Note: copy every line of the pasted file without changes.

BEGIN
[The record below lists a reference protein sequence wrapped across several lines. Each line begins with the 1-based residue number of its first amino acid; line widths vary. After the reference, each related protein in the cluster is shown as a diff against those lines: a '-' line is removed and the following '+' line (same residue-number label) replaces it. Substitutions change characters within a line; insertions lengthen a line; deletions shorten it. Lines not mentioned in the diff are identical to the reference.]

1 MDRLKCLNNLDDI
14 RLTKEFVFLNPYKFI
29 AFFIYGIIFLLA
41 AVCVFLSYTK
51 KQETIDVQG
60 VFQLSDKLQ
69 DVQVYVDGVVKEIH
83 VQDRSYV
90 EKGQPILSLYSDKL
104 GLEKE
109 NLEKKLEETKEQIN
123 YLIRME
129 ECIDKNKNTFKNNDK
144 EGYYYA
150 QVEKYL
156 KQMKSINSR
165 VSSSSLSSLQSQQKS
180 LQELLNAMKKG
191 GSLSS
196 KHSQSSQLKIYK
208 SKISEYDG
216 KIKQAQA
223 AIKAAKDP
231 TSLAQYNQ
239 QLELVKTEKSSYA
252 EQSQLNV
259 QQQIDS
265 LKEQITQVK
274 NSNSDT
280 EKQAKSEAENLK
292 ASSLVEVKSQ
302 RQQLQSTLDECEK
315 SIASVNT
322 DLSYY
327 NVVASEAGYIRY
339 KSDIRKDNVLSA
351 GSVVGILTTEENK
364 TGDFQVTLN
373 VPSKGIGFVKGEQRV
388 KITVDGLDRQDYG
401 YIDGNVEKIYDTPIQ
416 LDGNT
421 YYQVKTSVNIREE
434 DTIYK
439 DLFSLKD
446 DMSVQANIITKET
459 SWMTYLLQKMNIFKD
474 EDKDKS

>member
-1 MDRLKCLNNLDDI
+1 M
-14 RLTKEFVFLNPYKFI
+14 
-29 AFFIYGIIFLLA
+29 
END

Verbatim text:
[The record below lists a reference protein sequence wrapped across several lines. Each line begins with the 1-based residue number of its first amino acid; line widths vary. After the reference, each related protein in the cluster is shown as a diff against those lines: a '-' line is removed and the following '+' line (same residue-number label) replaces it. Substitutions change characters within a line; insertions lengthen a line; deletions shorten it. Lines not mentioned in the diff are identical to the reference.]

1 MDRLKCLNNLDDI
14 RLTKEFVFLNPYKFI
29 AFFIYGIIFLLA
41 AVCVFLSYTK
51 KQETIDVQG
60 VFQLSDKLQ
69 DVQVYVDGVVKEIH
83 VQDRSYV
90 EKGQPILSLYSDKL
104 GLEKE
109 NLEKKLEETKEQIN
123 YLIRME
129 ECIDKNKNTFKNNDK
144 EGYYYA
150 QVEKYL
156 KQMKSINSR
165 VSSSSLSSLQSQQKS
180 LQELLNAMKKG
191 GSLSS
196 KHSQSSQLKIYK
208 SKISEYDG
216 KIKQAQA
223 AIKAAKDP
231 TSLAQYNQ
239 QLELVKTEKSSYA
252 EQSQLNV
259 QQQIDS
265 LKEQITQVK
274 NSNSDT
280 EKQAKSEAENLK
292 ASSLVEVKSQ
302 RQQLQSTLDECEK
315 SIASVNT
322 DLSYY
327 NVVASEAGYIRY
339 KSDIRKDNVLSA
351 GSVVGILTTEENK
364 TGDFQVTLN
373 VPSKGIGFVKGEQRV
388 KITVDGLDRQDYG
401 YIDGNVEKIYDTPIQ
416 LDGNT
421 YYQVKTSVNIREE
434 DTIYK
439 DLFSLKD
446 DMSVQANIITKET
459 SWMTYLLQKMNIFKD
474 EDKDKS

>member
-1 MDRLKCLNNLDDI
+1 M
-14 RLTKEFVFLNPYKFI
+14 
-29 AFFIYGIIFLLA
+29 